Cybercrime is now the world's third-largest economy

Virtual attacks cost companies an estimated $6 trillion

by

Somshankar Bandyopadhyay

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Over the last few years, globally cybercrime costs have been steadily increasing by 12-15 per cent annually. - File photo
Over the last few years, globally cybercrime costs have been steadily increasing by 12-15 per cent annually. - File photo

Published: Fri 6 Jan 2023, 5:44 PM

Quiz question — which is the world’s third-largest economy? Hint — it’s not a country.

Cybercrime, that scourge of the virtual world, is now worth an estimated $6 trillion ­— making it the largest economy in the world after the US and China, according to data from Protiviti, a global consulting firm.


“Over the last few years, globally cybercrime costs have been steadily increasing by 12-15 per cent annually,” Niraj Mathur, Managing Director, Security and Privacy Practice, Protiviti Member Firm for Middle East, told Khaleej Times in an interview.

Protiviti delivers deep expertise, objective insights, a tailored approach and collaboration to help leaders face the future. Protiviti and its independent and locally owned member firms provide clients with consulting and managed solutions in finance, technology, operations, data, digital, legal, governance, risk and internal audit through its network of more than 85 offices in over 25 countries.


Named as one of Fortune magazine’s 100 Best Companies to Work For list in 2022, Protiviti has served more than 80 percent of Fortune 100 and nearly 80 percent of Fortune 500 companies. The firm also works with smaller, growing companies, including those looking to go public, as well as with government agencies. Protiviti is a wholly owned subsidiary of Robert Half. Founded in 1948, Robert Half is a member of the S&P 500 index.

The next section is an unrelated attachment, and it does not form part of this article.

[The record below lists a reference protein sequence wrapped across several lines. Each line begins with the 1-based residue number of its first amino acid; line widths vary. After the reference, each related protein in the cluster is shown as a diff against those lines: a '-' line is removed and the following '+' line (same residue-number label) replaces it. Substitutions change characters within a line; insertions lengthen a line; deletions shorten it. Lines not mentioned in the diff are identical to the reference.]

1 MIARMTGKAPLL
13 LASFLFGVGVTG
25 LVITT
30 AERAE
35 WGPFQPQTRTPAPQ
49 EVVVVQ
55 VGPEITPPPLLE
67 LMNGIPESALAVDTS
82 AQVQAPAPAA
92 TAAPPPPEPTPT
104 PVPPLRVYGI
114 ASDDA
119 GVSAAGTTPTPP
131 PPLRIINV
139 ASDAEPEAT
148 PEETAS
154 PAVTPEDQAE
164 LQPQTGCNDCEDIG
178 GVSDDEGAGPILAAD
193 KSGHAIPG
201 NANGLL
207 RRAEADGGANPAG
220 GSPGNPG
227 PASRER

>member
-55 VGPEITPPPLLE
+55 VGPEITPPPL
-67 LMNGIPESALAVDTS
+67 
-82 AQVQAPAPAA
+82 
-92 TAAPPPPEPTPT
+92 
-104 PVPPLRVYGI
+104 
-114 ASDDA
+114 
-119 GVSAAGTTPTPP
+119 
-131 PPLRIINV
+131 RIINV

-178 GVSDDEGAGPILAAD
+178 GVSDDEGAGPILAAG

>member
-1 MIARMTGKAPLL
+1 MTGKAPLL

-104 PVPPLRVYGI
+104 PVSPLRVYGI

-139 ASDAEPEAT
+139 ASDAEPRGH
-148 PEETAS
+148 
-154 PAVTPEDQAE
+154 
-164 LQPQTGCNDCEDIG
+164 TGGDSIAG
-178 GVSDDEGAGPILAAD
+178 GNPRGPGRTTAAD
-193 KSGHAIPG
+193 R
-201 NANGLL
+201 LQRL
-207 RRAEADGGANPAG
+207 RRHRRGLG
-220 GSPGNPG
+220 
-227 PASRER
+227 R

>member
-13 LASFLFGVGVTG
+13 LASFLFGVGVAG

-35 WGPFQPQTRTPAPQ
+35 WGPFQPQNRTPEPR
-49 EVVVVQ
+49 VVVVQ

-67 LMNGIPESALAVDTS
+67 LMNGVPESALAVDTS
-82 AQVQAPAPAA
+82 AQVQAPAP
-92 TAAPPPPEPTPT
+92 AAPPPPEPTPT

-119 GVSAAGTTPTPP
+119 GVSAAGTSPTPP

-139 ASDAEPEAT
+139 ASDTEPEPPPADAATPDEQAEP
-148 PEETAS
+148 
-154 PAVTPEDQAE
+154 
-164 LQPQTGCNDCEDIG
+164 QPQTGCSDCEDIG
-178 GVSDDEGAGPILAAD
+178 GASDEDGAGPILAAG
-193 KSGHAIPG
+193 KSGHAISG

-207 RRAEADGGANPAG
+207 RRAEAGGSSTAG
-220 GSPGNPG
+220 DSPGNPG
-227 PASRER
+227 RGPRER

Niraj Mathur, Managing Director, Security and Privacy Practice, Protiviti Member Firm for Middle East. - Supplied photo
Niraj Mathur, Managing Director, Security and Privacy Practice, Protiviti Member Firm for Middle East. - Supplied photo

With the onset of Web3.0 and widespread adoption of digital transformation, usage of internet based services is expected to grow exponentially, as it brings various benefits such as optimisation or reduced costs Mathur said. “However, organisations must balance these advantages with carefully planned transition strategies that take security and privacy into consideration. This means that while evaluating vendors for hosting internet-based services, ensure that appropriate level of security is designed, considering all aspects from identification, detection, prevention, responding and recovering from security incidents,” he added.

New technologies or services introduce new cyber risks which need to be assessed, prioritised by impact analysis and mitigated through process, technology, skills and governance perspective.

Cybercrime increased significantly as the pandemic led to increased remote working, many organizations globally were not optimally ready for such situations and the industry saw almost a quadruple increment in the number of attacks, according to Protiviti data. “In today’s hyper connected world, its true that cybersecurity is as much a threat to individuals as it poses for organizations. Social engineering is at an all-time high and a very proven technique to gain sensitive information or siphon your hard-earned money,” Mathur said.

Niraj Mathur's tips on how individuals can protect themselves from cybercrime

1. Risk Led approach – Think of potential impact before providing any sensitive data or clicking on that mildly suspicious link.

2. Use Federated Identity where possible – Many tech giants today provide tools to all individuals to use their federated identity to increase security for individuals which is better than remembering hundreds of passwords, as an example using Google or Apple sign into other websites using multi factor authentication.

3. Limit data sharing – Heavy usage of cloud data storage has incredible benefits but its equally critical to ensure that we limit the sharing of data to specific periodicity and specific people.

4. Secure your Smart Devices – Smart devices e.g. smart TVs, smart watches, smart IOT etc are incredible in enriching our experiences but also mostly set to basic security configurations often utilized by attackers to gain sensitive information or intrude your privacy.

5. Spread the culture of cyber security – to help spread awareness to people around us so we can be vigilant together.



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